• Heat Settings: Three
  • Battery Life: 2 hours on high
  • Heat Zones: Individually heated fingers
  • Price: $339


  • Touchscreen compatible
  • Charge entire glove without removing batteries
  • Machine washable


  • Too hot on the highest setting

The eWool glove liner was the hottest liner I tested, too hot actually. I was uncomfortable having my bare skin in this glove at the highest setting. But I can fit a thin pair of knit gloves underneath which makes all the difference. The eWool still felt like the warmest glove liner on the normal setting, too. When you toggle through the three heat settings on the glove (low, normal, and high) the glove vibrates, which I love because you can’t unknowingly change your setting by bumping the control button into something. The highest setting produces a red light and vibrates three times. The normal setting is a white light with two vibrations and the low is pulsating white light with one vibration. I don’t love that the normal and low settings are both the same color light, as opposed to a different color for each setting on other models, but the vibrations are awesome. 

The long cuff and thin battery aren’t obtrusive, and if it’s under a jacket, I would forget I even had a battery on my wrist, which is the highest compliment for heated apparel. You also don’t have to take the battery out of the glove to charge it. Simply snap the charging cord onto the port under the control button. These gloves are very warm and last two hours on the highest setting, which I will likely never need anyway, extending their battery life on the normal setting only.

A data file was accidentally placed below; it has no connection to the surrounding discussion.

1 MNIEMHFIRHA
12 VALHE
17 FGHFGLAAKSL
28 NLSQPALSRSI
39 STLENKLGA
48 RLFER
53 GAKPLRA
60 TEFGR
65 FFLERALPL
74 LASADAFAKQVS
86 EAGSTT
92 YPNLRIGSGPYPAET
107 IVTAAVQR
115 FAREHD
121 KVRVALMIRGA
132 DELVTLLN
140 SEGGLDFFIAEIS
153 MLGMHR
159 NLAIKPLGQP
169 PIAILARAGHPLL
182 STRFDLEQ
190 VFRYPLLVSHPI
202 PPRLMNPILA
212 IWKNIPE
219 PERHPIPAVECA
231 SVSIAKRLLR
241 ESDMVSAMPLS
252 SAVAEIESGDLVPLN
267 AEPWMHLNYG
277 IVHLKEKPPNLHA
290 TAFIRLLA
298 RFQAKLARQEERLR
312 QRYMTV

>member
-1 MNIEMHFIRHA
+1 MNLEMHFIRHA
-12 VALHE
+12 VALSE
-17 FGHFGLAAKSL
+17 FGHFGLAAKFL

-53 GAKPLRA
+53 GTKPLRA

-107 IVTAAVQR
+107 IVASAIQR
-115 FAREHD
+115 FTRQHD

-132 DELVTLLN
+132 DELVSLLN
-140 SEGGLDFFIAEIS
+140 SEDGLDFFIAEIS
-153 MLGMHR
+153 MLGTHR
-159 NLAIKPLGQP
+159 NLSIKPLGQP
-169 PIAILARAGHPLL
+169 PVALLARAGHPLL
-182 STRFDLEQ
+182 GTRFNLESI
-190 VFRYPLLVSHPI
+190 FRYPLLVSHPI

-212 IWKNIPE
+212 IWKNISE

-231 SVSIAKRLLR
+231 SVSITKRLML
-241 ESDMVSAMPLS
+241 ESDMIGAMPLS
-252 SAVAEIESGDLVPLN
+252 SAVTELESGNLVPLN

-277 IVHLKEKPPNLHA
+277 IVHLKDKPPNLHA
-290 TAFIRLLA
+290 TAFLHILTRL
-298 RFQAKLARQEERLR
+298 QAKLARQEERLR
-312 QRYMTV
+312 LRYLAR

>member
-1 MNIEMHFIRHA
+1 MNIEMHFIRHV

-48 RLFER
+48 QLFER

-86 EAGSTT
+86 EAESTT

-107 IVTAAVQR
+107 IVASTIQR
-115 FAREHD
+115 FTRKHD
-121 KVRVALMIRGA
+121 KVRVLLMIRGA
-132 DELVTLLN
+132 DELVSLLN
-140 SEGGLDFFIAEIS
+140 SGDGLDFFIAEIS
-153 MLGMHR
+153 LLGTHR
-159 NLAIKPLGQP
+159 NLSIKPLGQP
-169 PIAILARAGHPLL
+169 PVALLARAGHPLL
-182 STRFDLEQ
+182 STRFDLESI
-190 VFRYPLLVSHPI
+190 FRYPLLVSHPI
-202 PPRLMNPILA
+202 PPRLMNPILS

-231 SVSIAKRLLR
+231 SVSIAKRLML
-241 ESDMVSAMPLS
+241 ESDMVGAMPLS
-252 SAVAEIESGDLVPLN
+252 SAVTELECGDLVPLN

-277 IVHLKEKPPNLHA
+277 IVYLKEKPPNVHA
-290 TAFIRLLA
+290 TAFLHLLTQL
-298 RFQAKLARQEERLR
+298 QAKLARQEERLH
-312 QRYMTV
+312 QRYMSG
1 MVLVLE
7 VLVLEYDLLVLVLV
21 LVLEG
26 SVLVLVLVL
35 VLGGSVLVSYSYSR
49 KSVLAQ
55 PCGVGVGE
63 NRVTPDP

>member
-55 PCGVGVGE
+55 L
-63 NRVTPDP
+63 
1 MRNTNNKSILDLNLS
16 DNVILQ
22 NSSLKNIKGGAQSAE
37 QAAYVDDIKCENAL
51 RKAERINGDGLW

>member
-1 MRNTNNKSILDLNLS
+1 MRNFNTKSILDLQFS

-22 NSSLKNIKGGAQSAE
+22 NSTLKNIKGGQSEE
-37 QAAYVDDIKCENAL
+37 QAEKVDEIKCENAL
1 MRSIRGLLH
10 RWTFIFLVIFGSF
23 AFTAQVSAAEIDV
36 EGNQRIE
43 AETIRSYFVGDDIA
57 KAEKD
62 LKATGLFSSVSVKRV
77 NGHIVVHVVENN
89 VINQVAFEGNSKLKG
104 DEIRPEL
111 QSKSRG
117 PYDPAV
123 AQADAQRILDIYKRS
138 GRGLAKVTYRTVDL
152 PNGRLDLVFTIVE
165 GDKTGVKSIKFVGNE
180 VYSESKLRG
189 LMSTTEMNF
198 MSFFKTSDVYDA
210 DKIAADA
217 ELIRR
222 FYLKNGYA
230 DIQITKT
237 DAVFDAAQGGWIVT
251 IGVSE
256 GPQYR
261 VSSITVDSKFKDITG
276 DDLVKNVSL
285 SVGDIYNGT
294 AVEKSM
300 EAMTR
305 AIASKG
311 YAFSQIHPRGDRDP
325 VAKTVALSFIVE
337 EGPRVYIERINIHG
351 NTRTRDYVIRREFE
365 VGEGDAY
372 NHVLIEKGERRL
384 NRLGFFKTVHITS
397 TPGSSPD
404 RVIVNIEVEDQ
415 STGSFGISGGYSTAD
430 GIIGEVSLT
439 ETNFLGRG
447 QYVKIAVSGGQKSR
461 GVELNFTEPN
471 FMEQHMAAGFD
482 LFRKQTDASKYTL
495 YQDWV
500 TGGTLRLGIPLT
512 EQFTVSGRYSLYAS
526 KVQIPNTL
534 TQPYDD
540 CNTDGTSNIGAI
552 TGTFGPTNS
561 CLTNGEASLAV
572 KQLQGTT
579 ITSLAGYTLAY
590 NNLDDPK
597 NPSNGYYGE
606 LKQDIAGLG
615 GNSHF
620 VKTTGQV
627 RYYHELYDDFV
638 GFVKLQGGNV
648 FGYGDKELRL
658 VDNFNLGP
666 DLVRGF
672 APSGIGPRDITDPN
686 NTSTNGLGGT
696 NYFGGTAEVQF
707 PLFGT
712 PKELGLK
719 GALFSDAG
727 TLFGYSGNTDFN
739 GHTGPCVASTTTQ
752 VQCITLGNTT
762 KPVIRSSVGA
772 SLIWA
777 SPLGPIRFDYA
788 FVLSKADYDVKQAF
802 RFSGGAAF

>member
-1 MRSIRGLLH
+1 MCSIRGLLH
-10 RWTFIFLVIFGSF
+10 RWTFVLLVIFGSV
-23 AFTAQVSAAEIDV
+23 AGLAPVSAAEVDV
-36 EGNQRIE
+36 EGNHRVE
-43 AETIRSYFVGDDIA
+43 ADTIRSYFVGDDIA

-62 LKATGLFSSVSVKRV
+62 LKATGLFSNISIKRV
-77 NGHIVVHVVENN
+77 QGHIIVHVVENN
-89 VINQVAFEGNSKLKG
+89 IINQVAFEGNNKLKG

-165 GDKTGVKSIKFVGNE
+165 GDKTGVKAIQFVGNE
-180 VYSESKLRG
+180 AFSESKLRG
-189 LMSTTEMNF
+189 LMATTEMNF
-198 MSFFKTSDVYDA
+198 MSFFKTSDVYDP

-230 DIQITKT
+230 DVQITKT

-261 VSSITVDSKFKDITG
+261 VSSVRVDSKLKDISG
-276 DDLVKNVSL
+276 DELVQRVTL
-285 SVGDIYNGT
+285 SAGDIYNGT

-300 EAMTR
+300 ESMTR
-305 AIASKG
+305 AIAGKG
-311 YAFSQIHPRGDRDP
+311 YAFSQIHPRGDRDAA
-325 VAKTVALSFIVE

Best AI: Eddie Bauer Guide Pro Smart Heated Gloves

We tested the Eddie Bauer Guide Pro Smart Heated Gloves.

Key Features

  • Unisex
  • Sizes: XS to XL
  • Materials: Leather with Primaloft insulation
  • Color: Black
  • Weight: 6.4 pounds
  • Price: $300


  • Turns on automatically when your hand is in the glove
  • Controlled via an app and AI technology
  • Double cinch-around wrist
  • Nose wipe on back of thumb


  • Expensive
  • No touchscreen capability
  • Bulky battery 
  • No way to control settings from the glove (app only)

These are not the gloves you’d buy for an everyday walk, but for the briskest days. I’ve tried many heated gloves and what sets the Eddie Bauer Guide Pro Smart Heated Gloves apart is that you rarely need to adjust the settings because they automatically adapt to your needs. You can’t control the settings on the glove itself, but the required app (clim8) is easy to understand. As you continue to wear the gloves, the AI technology will adjust to your input to understand when you need more or less heat (up to 95 degrees). So you set and go. The pair comes with two rechargeable batteries that can last up to four and a half hours. Unfortunately, the battery feels a bit bulky.

Beyond the heat settings, these are feature-rich with their Primaloft insulation, leather shell with waterproofing, two points of cinching, removable leashes, and nose wipe on the thumb. At the time of print, these gloves were on sale for $90 less of MSRP, but otherwise they are pricey. —Justin La Vigne

Therm-ic Ultra Boost Heat Gloves

heated gloves on hands

Key Features

  • Heat Settings: Three
  • Battery Life: 2.5 hours on high
  • Heat Zones: 360 degrees around fingers and back of hand
  • Price: $429.95


  • PFC-free DWR coating
  • Wrist strap
  • Weatherproof


  • Not touchscreen compatible 
  • Wall block for charging cord not included
  • Hand wash only
Hunting Gear photo
The wrist strap makes these heated gloves ideal for skiing.

Therm-ic’s Ultra Boost heated gloves were the second warmest full glove option. The two small, connected batteries in each glove aren’t obtrusive and they lasted 2.5 hours on the highest setting. These gloves are weatherproof and feature a wrist strap so you won’t drop these out of your tree stand. While I hesitate to call any product using a lithium battery eco-friendly, I love that Therm-ic is using 73 percent recycled polyester in the shell, 28 percent recycled polyester in the lining, and 90 percent recycled polyester Primaloft insulation.